More than 50 million surgeries are performed every year, and physician anesthesiologists play a critical role before, during and after procedures. Patient safety is always our top priority.
Anesthesia is safer than ever before, but there is always a potential for complications and side effects. It’s essential that a physician anesthesiologist lead the anesthesia care team, because when an emergency or complication does occur and seconds count, we have the training and expertise to help minimize risks, monitor for any problems and take quick action. This is especially important for patients who may be at greater risk because of their age, poor health or certain medical conditions.
There are many things patients can do to make their anesthesia even safer, reduce their risk of complications and recover quickly from surgery. All patients should talk with their physician anesthesiologist and surgeon before surgery, ask questions about their procedure and anesthesia care, and share information about their health history that will allow the team to provide the safest care possible.
Drs. Pat Allaire, Joseph Cassady, Jr., Scott Paulsen, Mark Sundet and Bradley Wargo recently meet with Iowa Senator Joni Ernst in Washington D.C.
Jeffrey Apfelbaum, M.D. talked about “the need for more studies to absolutely determine its safety for other procedures." Natalie Azar, M.D., NBC medical consultant, discussed the very narrow indications of the machine, the importance of patient selection and the need for physician-led care. Read more.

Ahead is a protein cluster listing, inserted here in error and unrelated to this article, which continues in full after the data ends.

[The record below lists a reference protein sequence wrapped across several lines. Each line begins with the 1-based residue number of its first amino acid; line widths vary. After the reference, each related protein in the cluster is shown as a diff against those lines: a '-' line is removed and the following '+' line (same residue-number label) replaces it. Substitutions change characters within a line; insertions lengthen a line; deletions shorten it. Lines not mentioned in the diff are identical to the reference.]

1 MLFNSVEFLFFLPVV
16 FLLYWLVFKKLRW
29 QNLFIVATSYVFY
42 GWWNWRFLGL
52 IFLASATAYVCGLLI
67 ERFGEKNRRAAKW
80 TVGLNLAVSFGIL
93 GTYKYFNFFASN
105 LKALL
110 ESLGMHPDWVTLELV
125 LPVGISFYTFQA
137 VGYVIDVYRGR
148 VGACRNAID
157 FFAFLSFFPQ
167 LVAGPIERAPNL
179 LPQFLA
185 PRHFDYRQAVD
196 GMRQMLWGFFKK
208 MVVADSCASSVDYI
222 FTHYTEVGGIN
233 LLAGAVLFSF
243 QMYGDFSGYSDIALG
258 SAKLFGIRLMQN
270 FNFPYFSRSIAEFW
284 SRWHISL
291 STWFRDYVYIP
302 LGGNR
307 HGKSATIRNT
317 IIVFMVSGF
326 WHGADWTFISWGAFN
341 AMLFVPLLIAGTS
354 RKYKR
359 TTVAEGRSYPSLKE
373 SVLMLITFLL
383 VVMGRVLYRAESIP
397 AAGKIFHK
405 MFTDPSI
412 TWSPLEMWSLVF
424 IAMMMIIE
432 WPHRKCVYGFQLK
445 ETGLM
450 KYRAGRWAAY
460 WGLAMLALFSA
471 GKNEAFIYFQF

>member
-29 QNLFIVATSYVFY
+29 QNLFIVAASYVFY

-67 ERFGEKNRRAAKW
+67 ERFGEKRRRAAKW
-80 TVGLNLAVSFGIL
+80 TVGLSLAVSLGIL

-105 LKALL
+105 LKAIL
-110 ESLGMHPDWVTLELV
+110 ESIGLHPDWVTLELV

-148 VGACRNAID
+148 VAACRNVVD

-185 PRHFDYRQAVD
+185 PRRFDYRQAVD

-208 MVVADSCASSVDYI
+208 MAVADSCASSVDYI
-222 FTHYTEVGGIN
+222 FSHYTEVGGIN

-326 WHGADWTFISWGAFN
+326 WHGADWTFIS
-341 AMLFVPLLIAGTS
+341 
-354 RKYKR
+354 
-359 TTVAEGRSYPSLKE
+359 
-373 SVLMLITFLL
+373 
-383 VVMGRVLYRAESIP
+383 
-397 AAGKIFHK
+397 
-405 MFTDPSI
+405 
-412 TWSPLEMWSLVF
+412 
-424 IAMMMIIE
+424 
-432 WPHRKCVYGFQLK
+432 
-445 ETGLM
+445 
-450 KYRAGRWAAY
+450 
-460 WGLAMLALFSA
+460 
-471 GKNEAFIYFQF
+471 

"I read with interest Todd Frankel’s May 11 article “New Machine Could One Day Replace Anesthesiologists,” but no technology, no matter how advanced, can replace a physician. The American Society of Anesthesiologists has only one concern about Sedasys, the safety of our patients. All procedures have the potential for unanticipated life-threatening complications. For example, this device cannot treat inadequate brain oxygen from asthma or low blood pressure. There are countless situations that commonly occur requiring rapid responses to prevent patient harm. When seconds count, you need a physician anesthesiologist, not a machine, to intervene immediately to save the patient’s life. With 12 to 14 years of medical education and training, we anticipate, diagnose, evaluate, and treat these complications each and every day. We care for our patients before, during and after surgery and invasive procedures. And while we deliver anesthesia, we monitor and support all of our patient’s life functions, treat their medical conditions, and mitigate their response to surgery and invasive procedures. Physician anesthesiologists safeguard our patients. Your safety, your life: it’s our top priority. While this kind of technology may facilitate our ability to care for patients, it does not have the capacity to deliver medical care." J. P. Abenstein, M.S.E.E., M.D. President American Society of Anesthesiologists